Regine Yau Wai-ching (Chinese: 游蕙禎; born 6 May 1991) is a former Hong Kong politician and former member of the localist group Youngspiration. She was elected to the Legislative Council of Hong Kong as a member for Kowloon West in the 2016 Legislative Council election, but has since been disqualified pursuant to a judgement delivered by the High Court on 15 November 2016.
|Member of the Legislative Council|
1 October 2016 – 12 October 2016
|Preceded by||New seat|
|Succeeded by||Vincent Cheng|
|Born||6 May 1991|
St. Teresa's Hospital, Ma Tau Wai, British Hong Kong
|Political party||Youngspiration (2015–19)|
|Residence||Mong Kok, Kowloon|
|Alma mater||Lingnan University|
|Regine Yau Wai-ching|
Yau was born on 6 May 1991 at St Teresa's Hospital in Kowloon City, Hong Kong to a middle-class family. Both her parents were civil servants. Her father was a technical officer in the Hong Kong government. She was educated at Queen Elizabeth School and studied Chinese language at Lingnan University. She was an intern at Ta Kung Pao newspaper during her studies.
She is a member of Youngspiration, a localist group formed by young people after the Umbrella Revolution. Youngspiration fielded nine candidates in the 2015 District Council elections, in which Yau ran against legislator Priscilla Leung in Whampoa East. As a newcomer, Yau received 2,041 votes, only about 300 votes less than Leung. After the district council election, Yau served as District Councillor Kwong Po-yin's assistant and Youngspiration's Whampoa community officer.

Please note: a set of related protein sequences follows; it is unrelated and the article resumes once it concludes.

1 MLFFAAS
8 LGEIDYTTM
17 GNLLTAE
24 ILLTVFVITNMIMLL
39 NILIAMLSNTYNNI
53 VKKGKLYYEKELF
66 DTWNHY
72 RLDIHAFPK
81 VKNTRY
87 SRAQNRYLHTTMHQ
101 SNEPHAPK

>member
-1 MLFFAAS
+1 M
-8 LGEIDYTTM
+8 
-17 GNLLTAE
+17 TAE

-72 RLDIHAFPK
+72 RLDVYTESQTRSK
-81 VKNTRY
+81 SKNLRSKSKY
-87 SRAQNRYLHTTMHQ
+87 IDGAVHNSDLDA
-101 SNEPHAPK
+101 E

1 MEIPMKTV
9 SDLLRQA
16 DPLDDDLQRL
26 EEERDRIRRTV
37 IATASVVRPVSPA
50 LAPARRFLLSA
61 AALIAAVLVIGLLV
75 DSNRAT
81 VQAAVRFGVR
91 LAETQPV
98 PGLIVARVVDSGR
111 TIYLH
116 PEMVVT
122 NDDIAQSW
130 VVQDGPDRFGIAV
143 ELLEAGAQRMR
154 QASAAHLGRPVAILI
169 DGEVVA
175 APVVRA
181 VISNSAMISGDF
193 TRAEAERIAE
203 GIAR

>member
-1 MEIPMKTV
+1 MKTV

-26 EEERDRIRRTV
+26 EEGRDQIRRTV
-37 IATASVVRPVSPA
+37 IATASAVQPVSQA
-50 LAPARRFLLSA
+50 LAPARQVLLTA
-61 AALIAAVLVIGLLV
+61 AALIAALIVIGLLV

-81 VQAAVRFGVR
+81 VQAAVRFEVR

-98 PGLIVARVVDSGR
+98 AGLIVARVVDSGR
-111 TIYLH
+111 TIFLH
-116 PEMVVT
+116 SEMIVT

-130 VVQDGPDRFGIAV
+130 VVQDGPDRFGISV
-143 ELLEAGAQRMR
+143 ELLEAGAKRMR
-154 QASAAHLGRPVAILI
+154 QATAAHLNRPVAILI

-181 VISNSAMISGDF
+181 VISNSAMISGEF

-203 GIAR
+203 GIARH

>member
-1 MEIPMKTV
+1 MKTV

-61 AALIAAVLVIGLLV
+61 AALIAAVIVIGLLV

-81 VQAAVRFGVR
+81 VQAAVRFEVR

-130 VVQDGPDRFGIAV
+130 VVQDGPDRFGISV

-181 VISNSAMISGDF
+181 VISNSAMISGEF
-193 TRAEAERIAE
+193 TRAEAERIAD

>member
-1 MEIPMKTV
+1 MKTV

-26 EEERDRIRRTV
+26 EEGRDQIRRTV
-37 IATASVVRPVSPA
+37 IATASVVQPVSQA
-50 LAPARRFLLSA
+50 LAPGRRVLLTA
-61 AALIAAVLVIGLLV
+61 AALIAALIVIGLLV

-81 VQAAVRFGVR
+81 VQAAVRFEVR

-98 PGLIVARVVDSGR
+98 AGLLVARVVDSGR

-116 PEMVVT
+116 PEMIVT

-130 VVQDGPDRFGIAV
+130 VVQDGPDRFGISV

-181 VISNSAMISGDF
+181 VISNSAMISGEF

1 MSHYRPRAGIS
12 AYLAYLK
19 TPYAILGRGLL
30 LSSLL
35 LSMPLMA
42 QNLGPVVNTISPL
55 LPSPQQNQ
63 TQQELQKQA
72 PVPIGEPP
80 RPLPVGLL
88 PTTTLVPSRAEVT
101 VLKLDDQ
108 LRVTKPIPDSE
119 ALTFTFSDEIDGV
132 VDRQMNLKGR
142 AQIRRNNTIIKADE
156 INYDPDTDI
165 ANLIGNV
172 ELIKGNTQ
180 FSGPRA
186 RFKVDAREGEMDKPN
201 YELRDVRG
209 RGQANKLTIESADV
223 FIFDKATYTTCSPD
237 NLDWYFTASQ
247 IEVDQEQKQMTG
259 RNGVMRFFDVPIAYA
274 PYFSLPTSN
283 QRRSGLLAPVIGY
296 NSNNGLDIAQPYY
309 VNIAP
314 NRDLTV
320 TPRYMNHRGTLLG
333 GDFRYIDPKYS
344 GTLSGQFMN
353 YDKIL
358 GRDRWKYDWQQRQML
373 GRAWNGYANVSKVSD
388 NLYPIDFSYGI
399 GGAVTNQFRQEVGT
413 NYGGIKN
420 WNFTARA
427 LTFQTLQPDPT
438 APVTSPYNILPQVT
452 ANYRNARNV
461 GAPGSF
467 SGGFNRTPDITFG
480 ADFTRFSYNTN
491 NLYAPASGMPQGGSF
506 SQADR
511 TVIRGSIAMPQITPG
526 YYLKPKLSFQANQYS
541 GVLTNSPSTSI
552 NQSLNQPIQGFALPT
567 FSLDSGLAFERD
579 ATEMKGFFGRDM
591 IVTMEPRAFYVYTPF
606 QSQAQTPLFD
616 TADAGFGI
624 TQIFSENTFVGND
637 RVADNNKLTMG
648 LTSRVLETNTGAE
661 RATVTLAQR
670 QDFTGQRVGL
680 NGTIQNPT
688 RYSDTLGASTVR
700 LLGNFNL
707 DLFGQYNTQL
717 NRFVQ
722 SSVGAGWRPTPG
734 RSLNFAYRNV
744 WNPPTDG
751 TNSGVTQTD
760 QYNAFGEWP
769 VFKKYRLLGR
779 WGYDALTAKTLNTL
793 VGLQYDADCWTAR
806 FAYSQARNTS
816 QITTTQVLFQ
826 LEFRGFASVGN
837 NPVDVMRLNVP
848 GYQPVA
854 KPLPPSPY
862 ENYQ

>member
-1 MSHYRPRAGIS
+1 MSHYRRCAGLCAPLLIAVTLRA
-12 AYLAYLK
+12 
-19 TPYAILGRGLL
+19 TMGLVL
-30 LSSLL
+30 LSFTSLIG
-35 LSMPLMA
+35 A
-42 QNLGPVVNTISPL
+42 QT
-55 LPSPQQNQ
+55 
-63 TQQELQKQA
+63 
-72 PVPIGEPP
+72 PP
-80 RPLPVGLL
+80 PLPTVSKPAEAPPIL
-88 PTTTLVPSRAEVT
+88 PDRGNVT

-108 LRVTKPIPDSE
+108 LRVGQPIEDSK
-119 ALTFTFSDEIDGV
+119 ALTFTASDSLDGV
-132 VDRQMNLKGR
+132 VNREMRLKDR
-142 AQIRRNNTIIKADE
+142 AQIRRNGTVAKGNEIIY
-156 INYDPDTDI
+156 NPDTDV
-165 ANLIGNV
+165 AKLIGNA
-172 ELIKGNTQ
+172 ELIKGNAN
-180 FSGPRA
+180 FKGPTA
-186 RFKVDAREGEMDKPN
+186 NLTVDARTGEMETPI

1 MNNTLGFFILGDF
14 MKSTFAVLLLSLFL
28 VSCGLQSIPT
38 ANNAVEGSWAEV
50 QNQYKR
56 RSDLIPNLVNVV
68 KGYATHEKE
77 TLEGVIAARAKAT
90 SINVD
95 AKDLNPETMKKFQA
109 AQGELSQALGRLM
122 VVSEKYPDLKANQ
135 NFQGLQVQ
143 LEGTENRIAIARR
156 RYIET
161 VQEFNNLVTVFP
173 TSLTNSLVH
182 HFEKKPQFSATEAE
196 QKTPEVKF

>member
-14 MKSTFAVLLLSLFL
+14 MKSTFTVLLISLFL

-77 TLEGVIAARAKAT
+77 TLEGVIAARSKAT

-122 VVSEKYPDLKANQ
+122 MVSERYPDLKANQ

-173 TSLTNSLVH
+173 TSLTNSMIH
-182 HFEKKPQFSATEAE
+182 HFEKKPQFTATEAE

Legislative Councillor and disqualification
Representing Youngspiration in the 2016 Legislative Council election, she won the sixth and final seat in the Kowloon West geographical constituency. With 20,643 votes, Yau edged out incumbent Wong Yuk-man to become the youngest female member of the Legislative Council. She was the second youngest member behind localist Nathan Law, who also won within the same election on Hong Kong Island.
On 12 October 2016, Yau and her party colleague Baggio Leung attended the swearing-in ceremony at the first Legislative Council session. The two of them inserted their own words into the official script and had their oaths rejected. They were criticised for pronouncing China as "Jee-na", a term considered derogatory since the Second Sino-Japanese War, and Yau mispronounced "People's Republic of China" as "people's re-fucking of Jee-na". As a result, their qualification as legislators were challenged by the government in court. The National People's Congress Standing Committee (NPCSC) intervened in the court case by interpreting Article 104 of the Basic Law of Hong Kong to "clarify" the provision of the legislators to swear allegiance to Hong Kong as part of China when they take office. The NPCSC insisted the oath taking must be conducted sincerely and accurately, and later stated that China would firmly oppose Hong Kong independence.